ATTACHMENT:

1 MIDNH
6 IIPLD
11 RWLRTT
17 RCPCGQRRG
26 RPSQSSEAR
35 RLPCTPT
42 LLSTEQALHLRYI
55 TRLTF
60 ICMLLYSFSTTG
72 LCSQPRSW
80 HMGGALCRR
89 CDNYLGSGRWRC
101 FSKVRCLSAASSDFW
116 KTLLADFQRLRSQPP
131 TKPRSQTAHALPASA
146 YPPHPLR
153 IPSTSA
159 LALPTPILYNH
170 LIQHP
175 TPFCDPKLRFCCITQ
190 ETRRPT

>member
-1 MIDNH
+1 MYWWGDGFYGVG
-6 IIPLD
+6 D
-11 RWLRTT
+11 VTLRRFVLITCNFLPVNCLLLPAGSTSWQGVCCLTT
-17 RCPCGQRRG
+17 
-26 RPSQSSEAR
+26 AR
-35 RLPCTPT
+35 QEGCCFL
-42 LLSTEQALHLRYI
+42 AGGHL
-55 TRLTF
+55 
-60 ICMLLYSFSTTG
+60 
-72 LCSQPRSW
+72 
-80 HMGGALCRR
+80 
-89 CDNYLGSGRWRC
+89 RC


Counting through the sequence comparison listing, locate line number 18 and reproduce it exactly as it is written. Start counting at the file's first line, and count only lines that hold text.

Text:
159 LALPTPILYNH